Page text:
GSK3β inactivation is required for PARPi-induced PD-L1 upregulation
Next, we explored the mechanism underlying PARPi-enhanced PD-L1 protein expression. Multiple signaling pathways, such as STAT, NF-κB, and mTOR, have been reported to regulate PD-L1 expression level (19, 22, 23). In an attempt to identify the potential signaling pathways that regulate PD-L1, we performed a phospho-kinase antibody array screen to identify kinases that are activated or inactivated following PARPi treatment. In the presence of PARPi treatment, the phosphorylation signal of GSK3α/β at Ser21 and Ser9, which represents its inactivated form (24), scored the second highest after the CHK2-p53 DNA repair pathway (Fig. 3A). CHK2 kinase is known to respond to DNA damage, and PARPi-induced CHK2 phosphorylation has previously been reported (25, 26), further lending support to the results of our screen. The finding that PARPi inactivates GSK3α/β is also in line with our recent report demonstrating inactivation of GSK3β (p-Ser9) stabilizes PD-L1 (27). Those findings together prompted us to investigate whether PARPi upregulates the expression of PD-L1 via inactivation of GSK3β. To this end, we examined the status of GSK3β phosphorylation at Ser9 in response to PARPi in SUM149 cells, BT549, and MDA-MB-231 cells by immunoblotting. The results indicated that PARPi treatment induced high GSK3β Ser9 phosphorylation that was associated with PD-L1 upregulation (Fig. 3B and C; Supplementary Fig. S3). Knocking out GSK3β significantly increased PD-L1 expression (Fig. 3C, lane 3 vs. 1). However, PD-L1 expression level in GSK3β KO cells was no longer enhanced by olaparib treatment (Fig. 3C, lane 4 vs. 3). These results suggested that inactivation of GSK3β is required for the PARPi-induced PD-L1 upregulation.
PARPi attenuates T-cell killing through PD-L1 induction
To understand the functional significance of PD-L1 upregulation by PARPi, we first asked whether PARPi-induced PD-L1 increases PD-1 binding on cells. Exposure of MDA-MB-231 cells to olaparib induced more PD-1 binding to PD-L1 on the cell surface (Fig. 4A). Similar results were observed in MDA-MB-231 PARP1 KD and KO cells (Fig. 4B), and in SUM149 cells treated with different concentrations of olaparib (Fig. 4C). Next, to determine whether PARPi-mediated PD-L1 upregulation, which resulted in increased PD-1 binding, affects T-cell function, we performed a T-cell–mediated killing assay by coculturing activated human PBMCs with MDA-MB-231 cells labeled with nuclear red fluorescence protein (RFP; NucLight Red MDA-MB-231) in the presence or absence of olaparib. As expected, olaparib efficiently inhibited cancer cell proliferation (black vs. blue in Fig. 4D, left; Supplementary Fig. S4A; Supplementary, Movie S1 vs. S2) but did not inhibit activated PBMC proliferation (Supplementary Fig. S4B). Interestingly, although MDA-MB-231 cells were sensitive to the T-cell killing (black vs. red in Fig. 4D, left; Supplementary Movie S3), those that were treated with olaparib were strongly resistant to activated T-cell killing (blue vs. yellow in Fig. 4D, left and right; Supplementary Movie S4), supporting the notion that upregulation of PD-L1 by PARPi may render the PARPi-treated cancer cells more resistant to T-cell killing. On the basis of the above results, we tested the T-cell killing effects of the combination of PD-L1 antibody and olaparib. The results showed that blockage of PD-L1 resensitized PARPi-treated MDA-MB-231 cells to activated T-cell killing and that the PARPi–PD-L1 antibody combination was more effective than each agent alone (Fig. 4E).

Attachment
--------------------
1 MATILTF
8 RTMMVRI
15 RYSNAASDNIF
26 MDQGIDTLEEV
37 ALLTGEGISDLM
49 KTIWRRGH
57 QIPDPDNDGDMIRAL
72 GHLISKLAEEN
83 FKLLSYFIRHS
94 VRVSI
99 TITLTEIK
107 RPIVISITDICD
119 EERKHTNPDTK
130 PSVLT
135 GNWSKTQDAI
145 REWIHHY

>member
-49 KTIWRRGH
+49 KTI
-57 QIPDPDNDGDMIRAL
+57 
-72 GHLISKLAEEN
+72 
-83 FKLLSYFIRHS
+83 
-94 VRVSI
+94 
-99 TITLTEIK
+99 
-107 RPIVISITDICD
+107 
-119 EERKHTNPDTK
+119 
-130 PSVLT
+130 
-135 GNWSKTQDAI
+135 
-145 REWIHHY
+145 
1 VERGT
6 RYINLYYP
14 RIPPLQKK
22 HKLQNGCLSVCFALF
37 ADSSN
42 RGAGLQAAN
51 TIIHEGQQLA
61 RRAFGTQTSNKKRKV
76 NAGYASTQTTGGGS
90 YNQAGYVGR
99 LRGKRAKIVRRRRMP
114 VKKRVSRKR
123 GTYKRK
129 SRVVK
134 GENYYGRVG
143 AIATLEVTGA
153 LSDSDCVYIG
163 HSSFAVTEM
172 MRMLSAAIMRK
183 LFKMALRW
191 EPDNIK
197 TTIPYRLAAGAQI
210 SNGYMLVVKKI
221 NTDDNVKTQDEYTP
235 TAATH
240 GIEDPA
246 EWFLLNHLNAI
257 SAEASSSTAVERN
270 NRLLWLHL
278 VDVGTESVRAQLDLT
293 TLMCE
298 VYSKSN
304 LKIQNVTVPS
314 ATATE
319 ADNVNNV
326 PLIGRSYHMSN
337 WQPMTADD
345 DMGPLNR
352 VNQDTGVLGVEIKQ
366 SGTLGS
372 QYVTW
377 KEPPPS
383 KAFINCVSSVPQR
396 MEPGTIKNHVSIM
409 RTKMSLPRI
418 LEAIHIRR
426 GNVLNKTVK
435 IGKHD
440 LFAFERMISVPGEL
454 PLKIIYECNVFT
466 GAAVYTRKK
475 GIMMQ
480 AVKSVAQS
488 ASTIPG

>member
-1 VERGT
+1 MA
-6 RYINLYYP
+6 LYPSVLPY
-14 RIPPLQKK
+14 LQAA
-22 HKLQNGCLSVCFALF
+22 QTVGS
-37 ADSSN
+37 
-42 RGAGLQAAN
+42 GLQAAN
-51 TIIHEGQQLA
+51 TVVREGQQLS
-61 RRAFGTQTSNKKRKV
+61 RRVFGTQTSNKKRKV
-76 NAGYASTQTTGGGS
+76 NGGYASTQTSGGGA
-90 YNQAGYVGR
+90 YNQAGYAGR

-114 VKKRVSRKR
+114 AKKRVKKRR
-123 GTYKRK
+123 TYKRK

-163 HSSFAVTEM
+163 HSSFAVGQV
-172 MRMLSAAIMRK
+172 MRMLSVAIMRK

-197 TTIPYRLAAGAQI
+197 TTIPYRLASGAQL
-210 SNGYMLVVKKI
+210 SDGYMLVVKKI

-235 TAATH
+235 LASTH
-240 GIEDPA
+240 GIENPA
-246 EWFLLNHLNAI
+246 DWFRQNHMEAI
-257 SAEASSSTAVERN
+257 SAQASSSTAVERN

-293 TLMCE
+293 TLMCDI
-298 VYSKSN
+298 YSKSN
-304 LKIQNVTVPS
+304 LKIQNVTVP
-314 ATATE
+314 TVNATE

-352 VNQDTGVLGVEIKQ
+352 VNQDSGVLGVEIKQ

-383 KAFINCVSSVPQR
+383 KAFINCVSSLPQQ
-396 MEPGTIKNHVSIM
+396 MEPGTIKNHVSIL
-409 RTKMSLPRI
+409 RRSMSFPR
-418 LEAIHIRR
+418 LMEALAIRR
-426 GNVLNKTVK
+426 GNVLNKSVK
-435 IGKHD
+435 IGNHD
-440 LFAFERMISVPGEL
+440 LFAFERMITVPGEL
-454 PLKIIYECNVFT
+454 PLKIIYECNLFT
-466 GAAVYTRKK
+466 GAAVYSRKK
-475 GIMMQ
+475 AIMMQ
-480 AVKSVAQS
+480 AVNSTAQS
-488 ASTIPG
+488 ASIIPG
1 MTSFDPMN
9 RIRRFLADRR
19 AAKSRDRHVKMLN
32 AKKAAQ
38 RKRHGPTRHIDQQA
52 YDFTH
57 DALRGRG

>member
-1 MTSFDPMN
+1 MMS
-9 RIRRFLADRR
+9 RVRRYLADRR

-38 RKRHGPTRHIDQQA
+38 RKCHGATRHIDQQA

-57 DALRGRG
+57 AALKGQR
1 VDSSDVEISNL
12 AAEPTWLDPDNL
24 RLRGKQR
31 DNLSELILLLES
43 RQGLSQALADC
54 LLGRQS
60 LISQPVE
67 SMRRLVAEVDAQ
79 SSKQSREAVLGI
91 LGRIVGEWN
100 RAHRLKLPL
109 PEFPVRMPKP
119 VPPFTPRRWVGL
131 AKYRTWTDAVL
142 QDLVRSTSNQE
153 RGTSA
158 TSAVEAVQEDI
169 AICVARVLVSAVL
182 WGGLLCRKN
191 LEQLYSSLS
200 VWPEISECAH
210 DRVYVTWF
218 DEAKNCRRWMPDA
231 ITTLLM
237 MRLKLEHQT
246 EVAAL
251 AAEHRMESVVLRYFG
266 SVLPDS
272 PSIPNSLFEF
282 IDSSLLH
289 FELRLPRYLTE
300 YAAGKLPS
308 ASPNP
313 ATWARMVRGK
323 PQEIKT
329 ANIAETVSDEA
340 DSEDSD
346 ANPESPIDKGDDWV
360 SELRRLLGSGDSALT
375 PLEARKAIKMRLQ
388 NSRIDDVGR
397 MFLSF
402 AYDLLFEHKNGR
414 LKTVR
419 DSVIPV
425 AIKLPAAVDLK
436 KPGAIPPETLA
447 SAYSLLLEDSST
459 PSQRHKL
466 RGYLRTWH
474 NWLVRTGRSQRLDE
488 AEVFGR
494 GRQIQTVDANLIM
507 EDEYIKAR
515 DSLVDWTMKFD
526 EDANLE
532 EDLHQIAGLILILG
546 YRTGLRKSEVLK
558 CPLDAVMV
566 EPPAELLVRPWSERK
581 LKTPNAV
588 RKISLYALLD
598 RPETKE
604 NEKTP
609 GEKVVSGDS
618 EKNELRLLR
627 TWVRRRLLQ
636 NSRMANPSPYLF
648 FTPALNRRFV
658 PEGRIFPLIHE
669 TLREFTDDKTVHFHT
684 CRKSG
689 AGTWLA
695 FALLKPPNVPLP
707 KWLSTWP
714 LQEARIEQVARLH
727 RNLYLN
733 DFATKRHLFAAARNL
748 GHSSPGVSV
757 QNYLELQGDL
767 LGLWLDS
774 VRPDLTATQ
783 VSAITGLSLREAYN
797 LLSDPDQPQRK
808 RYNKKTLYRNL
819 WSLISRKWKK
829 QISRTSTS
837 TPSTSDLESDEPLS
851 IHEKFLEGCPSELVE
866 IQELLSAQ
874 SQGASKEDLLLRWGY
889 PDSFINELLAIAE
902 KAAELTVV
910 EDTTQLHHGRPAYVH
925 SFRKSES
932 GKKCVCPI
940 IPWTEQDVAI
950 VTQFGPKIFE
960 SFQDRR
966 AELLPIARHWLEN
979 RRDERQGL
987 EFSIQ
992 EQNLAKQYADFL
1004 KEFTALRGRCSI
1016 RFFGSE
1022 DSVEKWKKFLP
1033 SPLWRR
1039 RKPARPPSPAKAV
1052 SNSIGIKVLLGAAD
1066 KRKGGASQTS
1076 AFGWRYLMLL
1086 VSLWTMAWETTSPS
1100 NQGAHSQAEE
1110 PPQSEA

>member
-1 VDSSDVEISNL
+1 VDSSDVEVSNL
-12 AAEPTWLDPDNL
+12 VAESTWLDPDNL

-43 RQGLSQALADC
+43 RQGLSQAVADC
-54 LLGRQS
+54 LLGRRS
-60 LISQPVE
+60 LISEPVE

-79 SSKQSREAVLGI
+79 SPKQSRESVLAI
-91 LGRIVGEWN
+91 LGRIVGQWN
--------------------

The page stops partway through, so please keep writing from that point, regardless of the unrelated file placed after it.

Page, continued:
Combination with PD-L1 blockade sensitizes PARPi therapy
Next, we sought to determine whether PD-L1 blockade could further potentiate PARPi antitumor efficacy in vivo. We first treated a murine breast cancer cell line, EMT6, with olaparib with results showing significant induction of PD-L1 by olaparib (Fig. 5A). Consequently, we evaluated PARPi and anti-PD-L1 treatment alone or in combination in the EMT6 syngeneic mouse model. Consistent with our observations in vitro, both olaparib and anti-PD-L1 restricted tumor growth, but the combined treatment demonstrated better therapeutic benefit than each treatment alone (Fig. 5B and C). There were significantly fewer Ki-67–positive tumor cells in the combined treatment compared with each treatment alone (Fig. 5D). Mice that received the combination treatment did not show any significant changes in body weight or elevation in liver enzyme (ALT and AST), and kidney toxicity marker, blood urea nitrogen (Supplementary Fig. S5). At the end of the treatment, tumors resected from mice were subjected to dissociation, and tumor cells and TILs were separately harvested. Consistent with the observation in xenograft mouse model (Fig. 2), PARPi significantly upregulated PD-L1 expression on tumor cell surface as determined by FACS in EMT6 syngeneic mice (Fig. 5E). Analysis of TILs by CyTOF showed that tumor-infiltrating cytotoxic CD8+ T-cell population, as measured by the level of IFNγ, decreased after PARPi treatment. Meanwhile, the addition of anti-PD-L1 restored the cytotoxic CD8+ T-cell population (Fig. 5F). These results suggested that PARPi enhances cancer-associated immunosuppression through upregulation of PD-L1 and that PD-L1 blockade potentiates PARPi therapy.
Correlations of PARylation and PD-L1 expression in human tumor tissues